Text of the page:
This is just another tragedy as a result of the Walker/Fitzgerald/ALEC administration that continues to damage our State. It is time for those who have traditionally supported Republicans, such as the MMAC, to step back and see what they have created.







Journal-Sentinel to Walker on Jobs: "You're Going the WRONG WAY!"

Sun, 2012-03-04 10:08

In a scathing article that simply reported facts, the Journal Sentinel reports that what we in the nerdary have known for a long time:  Walker's job plan is not only not working, its literally the worst in the nation:

Wisconsin has lost more private-sector jobs (an estimated 27,700) than any state in the country since the middle of last year (July through December), according to the U.S. Bureau of Labor Statistics. Only one other state, Missouri, is close, losing about 19,000 jobs in that stretch.

My favorite line in the article is this one:

But Wisconsin has been moving in the opposite direction, a trend that not only threatens Gov. Scott Walker's campaign promise but could cloud any message of economic renewal as the state heads into an all-but-certain recall election this summer.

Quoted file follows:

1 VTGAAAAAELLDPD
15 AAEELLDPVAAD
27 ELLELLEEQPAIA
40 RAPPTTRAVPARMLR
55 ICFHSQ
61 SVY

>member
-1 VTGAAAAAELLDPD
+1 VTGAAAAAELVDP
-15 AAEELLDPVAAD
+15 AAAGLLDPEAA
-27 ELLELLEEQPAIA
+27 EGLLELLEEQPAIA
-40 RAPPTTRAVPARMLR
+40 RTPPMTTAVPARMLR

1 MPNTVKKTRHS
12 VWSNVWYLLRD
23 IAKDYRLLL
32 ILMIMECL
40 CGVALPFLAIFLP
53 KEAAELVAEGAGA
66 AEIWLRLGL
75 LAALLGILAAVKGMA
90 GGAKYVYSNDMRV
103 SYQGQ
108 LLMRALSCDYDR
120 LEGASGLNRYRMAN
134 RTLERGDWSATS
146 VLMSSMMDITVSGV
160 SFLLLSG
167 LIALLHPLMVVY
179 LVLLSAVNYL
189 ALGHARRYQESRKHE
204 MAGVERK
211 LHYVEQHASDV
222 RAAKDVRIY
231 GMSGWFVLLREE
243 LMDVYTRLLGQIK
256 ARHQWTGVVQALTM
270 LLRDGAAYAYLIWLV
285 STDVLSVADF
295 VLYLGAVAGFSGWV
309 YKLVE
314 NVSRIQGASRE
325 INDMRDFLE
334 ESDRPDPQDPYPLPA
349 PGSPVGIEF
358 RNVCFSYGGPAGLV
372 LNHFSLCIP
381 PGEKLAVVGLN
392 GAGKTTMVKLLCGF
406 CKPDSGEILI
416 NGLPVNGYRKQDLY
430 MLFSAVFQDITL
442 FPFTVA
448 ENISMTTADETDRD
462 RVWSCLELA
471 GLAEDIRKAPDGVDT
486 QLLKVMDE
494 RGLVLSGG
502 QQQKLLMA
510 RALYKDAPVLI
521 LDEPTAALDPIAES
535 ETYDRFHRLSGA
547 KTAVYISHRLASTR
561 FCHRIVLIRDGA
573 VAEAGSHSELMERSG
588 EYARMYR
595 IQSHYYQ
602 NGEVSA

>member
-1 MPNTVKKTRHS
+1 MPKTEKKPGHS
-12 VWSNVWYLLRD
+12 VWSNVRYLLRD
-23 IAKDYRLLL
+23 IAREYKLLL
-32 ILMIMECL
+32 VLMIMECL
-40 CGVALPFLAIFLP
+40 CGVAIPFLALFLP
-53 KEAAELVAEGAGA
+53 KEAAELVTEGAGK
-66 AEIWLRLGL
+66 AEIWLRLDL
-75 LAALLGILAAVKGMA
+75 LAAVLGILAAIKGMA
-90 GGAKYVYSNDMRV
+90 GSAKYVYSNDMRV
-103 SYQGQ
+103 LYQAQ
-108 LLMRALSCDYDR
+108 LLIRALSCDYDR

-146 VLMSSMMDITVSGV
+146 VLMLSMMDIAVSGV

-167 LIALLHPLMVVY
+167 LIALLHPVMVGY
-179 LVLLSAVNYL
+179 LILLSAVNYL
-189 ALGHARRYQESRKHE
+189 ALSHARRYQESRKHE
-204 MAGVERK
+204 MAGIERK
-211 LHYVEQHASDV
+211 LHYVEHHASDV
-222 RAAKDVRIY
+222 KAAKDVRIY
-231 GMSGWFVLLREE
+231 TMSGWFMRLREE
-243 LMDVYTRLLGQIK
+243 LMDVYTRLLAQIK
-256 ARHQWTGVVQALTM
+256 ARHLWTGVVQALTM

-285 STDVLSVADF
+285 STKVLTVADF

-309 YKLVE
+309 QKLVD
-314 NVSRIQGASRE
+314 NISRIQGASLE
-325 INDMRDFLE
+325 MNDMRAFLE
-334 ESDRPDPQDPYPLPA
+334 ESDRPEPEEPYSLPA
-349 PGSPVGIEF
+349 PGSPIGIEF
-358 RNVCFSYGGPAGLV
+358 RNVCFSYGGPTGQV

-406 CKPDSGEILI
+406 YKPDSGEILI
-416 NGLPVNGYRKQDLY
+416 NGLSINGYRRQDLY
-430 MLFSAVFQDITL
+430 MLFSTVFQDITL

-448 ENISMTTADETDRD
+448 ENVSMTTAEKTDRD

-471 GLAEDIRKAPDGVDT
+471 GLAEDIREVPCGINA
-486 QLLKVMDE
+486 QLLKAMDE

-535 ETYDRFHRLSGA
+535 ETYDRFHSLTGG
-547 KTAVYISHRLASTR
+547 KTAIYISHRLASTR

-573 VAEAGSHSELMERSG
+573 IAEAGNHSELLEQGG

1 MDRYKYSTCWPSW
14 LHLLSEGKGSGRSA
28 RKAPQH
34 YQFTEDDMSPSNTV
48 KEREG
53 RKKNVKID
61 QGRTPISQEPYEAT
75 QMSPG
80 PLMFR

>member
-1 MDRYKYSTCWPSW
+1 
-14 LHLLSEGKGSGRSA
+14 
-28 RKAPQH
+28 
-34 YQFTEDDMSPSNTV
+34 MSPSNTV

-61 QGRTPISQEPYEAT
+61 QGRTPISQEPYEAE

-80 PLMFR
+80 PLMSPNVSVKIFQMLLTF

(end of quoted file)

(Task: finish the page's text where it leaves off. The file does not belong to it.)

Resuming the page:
"Could"?  Yah think?  The Journal-Sentinel, which is clearly weary of carrying water for Walker, is despartely trying to tell Walker he's going the wrong way, which reminds me of the classice scene in Planes, Trains and Automobiles where two drivers on the other side of the interstate are shouting at Steve Martin and John Candy that they are GOING THE WRONG WAY!!!

Mary Lazich (R-ALEC) Fails to Represent Senate District 28 Again

Sat, 2012-03-03 15:12

Mary Lazich (R-ALEC) Fails Senate District 28 Again.

The recent attack on the board of Milwaukee Area Technical College (SB 275) was co-sponsored by none other than Mary Lazich who ran unopposed to represent ALEC in  Wisconsin State Senate District 28.

There are sixteen technical college districts in Wisconsin and at least three are partially in Senate District 28. The Milwaukee Area Technical College includes the Whitnall, Greendale, Greenfield, and Franklin School Districts which are all in senate district 28. Currently the board chair of each of these districts is on the MATC Board Appointment Committee. This board appointment process was agreed upon by each of the school districts as they formed the MATC District back in the mid 1960's. It was specifically to give the elected members of each of the school boards an input into the governing of the MATC District.